Make us your home page
Instagram

Today’s top headlines delivered to you daily.

(View our Privacy Policy)

Haiti: A year after the quake, waiting to rebuild

PORT-AU-PRINCE, Haiti — The man's body lay face down, his white dress shirt shining like wax in the sun, as he was unearthed in the ruins of a Port-au-Prince restaurant a year after the earthquake.

The bodies still being found in the rubble are a sign of how far Haiti has to go to recover from a disaster that left the capital in ruins and is estimated to have killed more than 230,000 people.

As the dust was still settling from the Jan. 12, 2010, disaster, volunteers and hundreds of aid groups flocked in with food, water and first aid that saved countless lives. But the effort to rebuild has been dwarfed by the size of the tragedy, the extent of the need and, perhaps most fatally, the lack of Haitian and international leadership and of coordination of more than 10,000 nongovernmental organizations.

President Rene Preval has been seen by most Haitians as ineffective at best, and many observers have criticized him for not spearheading a coherent reconstruction or making the hard policy decisions needed to rebuild.

Preval and Haitian officials stress that their government was weak and underfunded to begin with, then devastated, and never really recovered from the earthquake. Ministries were relocated but could not replace vast numbers of staff killed in the quake or material lost in the destruction.

Advocacy groups also blame much of the Haitian government's weakness on an international community that is not keeping its pledge of support.

"The international community has not done enough to support good governance and effective leadership in Haiti," the aid group Oxfam said in a recent report. "Aid agencies continue to bypass local and national authorities in the delivery of assistance, while donors are not coordinating their actions or adequately consulting the Haitian people."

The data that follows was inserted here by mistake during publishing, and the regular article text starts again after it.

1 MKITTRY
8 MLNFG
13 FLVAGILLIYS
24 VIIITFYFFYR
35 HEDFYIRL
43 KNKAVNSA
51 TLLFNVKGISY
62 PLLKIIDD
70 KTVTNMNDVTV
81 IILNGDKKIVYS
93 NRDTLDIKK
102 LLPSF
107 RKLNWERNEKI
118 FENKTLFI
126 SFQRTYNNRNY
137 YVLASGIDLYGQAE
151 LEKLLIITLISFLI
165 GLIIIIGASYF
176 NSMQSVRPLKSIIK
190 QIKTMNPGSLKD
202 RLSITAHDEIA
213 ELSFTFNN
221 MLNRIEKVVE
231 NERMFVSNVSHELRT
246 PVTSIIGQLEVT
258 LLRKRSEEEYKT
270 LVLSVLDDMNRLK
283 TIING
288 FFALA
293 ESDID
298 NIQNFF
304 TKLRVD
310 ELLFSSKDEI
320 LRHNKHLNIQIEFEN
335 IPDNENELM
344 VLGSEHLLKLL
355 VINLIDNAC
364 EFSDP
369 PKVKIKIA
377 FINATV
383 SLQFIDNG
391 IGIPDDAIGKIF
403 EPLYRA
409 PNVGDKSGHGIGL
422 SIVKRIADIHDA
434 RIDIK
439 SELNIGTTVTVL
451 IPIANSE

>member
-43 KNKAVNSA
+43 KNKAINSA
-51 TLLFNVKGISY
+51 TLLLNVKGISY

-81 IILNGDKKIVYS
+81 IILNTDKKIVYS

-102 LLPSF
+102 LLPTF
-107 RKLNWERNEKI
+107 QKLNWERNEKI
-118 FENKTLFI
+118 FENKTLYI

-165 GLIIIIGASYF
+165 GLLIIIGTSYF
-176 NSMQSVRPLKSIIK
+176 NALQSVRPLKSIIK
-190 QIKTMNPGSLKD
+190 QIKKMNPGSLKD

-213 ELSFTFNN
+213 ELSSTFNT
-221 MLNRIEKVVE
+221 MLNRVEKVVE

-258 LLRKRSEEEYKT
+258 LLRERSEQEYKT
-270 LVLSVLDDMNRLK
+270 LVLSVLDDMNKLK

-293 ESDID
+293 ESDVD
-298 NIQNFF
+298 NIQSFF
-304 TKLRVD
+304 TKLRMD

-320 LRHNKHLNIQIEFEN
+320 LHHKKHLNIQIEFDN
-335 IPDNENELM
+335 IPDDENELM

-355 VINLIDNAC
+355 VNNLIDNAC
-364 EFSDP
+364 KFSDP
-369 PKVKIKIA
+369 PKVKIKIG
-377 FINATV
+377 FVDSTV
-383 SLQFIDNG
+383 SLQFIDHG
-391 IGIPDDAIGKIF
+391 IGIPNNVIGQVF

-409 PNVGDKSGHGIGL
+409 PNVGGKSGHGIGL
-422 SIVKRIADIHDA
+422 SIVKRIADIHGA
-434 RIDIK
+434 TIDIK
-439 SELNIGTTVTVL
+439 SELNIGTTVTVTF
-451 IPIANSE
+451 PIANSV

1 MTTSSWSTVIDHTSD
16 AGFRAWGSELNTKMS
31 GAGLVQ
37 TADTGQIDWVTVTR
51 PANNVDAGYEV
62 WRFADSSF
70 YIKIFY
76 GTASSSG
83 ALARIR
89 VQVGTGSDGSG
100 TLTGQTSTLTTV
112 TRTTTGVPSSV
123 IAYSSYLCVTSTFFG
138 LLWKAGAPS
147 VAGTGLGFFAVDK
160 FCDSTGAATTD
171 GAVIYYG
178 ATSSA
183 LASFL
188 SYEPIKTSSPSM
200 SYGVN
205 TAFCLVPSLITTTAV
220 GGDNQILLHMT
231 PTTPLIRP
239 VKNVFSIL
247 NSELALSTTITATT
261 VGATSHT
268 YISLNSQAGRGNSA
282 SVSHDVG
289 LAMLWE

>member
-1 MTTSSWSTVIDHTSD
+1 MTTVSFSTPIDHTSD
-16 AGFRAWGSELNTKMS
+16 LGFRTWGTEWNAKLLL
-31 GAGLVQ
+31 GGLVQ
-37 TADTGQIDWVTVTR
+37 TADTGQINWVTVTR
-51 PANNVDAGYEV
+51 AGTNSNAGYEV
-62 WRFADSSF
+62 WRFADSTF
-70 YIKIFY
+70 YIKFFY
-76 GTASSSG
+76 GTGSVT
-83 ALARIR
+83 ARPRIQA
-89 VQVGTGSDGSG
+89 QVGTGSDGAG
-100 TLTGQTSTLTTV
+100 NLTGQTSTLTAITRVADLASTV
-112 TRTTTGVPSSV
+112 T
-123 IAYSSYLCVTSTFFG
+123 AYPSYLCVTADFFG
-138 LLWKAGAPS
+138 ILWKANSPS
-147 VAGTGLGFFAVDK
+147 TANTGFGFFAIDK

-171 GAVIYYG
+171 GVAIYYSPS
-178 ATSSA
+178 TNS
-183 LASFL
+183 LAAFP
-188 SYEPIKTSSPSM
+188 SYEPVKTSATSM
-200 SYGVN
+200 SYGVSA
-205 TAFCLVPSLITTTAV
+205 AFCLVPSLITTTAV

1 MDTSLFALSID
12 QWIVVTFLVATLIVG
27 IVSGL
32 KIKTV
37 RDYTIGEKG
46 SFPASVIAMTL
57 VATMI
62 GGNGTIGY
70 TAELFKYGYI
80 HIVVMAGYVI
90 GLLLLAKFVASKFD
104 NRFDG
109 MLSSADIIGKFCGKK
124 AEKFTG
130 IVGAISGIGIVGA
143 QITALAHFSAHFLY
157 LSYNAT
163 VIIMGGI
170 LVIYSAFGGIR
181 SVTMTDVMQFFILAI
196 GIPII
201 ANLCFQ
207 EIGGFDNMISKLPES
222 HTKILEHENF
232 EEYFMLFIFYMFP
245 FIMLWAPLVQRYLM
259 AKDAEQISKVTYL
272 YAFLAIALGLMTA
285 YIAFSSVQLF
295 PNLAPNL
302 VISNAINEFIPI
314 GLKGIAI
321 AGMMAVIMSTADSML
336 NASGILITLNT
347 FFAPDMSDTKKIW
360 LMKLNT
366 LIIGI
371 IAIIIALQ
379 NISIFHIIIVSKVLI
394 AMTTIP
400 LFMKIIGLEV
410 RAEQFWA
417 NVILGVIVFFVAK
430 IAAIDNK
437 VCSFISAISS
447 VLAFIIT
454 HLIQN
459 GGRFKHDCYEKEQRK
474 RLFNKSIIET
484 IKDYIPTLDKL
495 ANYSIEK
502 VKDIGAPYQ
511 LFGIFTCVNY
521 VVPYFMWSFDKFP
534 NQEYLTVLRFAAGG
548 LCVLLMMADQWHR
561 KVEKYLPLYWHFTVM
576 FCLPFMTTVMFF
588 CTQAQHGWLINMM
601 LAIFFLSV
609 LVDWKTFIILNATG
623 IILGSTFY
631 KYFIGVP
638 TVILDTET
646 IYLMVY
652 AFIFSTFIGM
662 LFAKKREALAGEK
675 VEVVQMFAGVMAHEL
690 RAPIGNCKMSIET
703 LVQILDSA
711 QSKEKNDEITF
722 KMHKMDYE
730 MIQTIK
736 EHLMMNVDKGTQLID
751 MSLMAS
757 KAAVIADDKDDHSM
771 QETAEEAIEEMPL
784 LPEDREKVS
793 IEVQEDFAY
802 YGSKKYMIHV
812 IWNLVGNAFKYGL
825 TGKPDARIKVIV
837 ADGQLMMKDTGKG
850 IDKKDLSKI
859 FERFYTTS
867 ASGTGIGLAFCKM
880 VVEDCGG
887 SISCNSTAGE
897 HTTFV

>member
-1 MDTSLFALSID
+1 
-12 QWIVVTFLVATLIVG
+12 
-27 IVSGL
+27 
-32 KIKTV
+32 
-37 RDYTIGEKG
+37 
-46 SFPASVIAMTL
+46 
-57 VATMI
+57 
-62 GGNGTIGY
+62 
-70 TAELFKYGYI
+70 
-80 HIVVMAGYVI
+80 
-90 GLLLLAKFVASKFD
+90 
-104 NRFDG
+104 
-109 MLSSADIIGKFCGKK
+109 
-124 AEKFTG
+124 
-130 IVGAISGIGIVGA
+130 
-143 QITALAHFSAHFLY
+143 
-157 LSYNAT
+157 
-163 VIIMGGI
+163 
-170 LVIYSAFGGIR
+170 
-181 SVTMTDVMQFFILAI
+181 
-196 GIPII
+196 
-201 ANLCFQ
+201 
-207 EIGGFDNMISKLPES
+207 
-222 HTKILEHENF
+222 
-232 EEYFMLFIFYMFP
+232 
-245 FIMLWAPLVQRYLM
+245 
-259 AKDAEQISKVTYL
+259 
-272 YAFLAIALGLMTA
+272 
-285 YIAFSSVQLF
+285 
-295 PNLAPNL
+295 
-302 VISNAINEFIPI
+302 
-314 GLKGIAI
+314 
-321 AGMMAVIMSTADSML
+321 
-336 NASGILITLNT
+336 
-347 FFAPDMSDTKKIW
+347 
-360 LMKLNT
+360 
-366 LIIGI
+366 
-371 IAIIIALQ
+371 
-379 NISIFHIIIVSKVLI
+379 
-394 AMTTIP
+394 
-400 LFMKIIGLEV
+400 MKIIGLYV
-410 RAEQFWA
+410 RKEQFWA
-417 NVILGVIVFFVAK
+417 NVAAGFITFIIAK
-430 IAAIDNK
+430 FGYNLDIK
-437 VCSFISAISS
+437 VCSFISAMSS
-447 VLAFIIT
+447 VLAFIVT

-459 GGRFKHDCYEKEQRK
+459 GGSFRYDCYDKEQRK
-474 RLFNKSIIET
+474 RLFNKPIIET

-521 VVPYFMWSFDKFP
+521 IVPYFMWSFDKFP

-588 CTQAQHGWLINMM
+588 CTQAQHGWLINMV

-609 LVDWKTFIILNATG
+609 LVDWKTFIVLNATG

Eri Pierre, Haiti's representative to the Inter-American Development Bank in Washington, said, "The problem is that at a certain point the international community gave the impression they could solve the problem quickly. … I think there was an excess of optimism."

Street markets were soon up and running after the quake, and Port-au-Prince's traffic is worse than ever. On Tuesday, Preval, his wife and other officials placed flowers at symbolic black crosses marking a mass grave outside Port-au-Prince where hundreds of thousands of earthquake victims were buried.

But from the barren hillside, the destruction is clearly visible. The slogan "build back better," touted by former U.S. President Bill Clinton and others even before the quake, remains an unfulfilled promise.

Less than 5 percent of debris has been cleared, leaving enough to fill dump trucks parked bumper to bumper halfway around the world. About a million people remain homeless and neighborhood-sized homeless camps look like permanent shantytowns on the fields and plazas of the capital. A cholera epidemic erupted outside the earthquake zone that has killed more than 3,600 people, and an electoral crisis between Preval's ruling party and its rivals threatens to break an increasingly fragile political stability.

Progress has been slow, starting with the omnipresent rubble.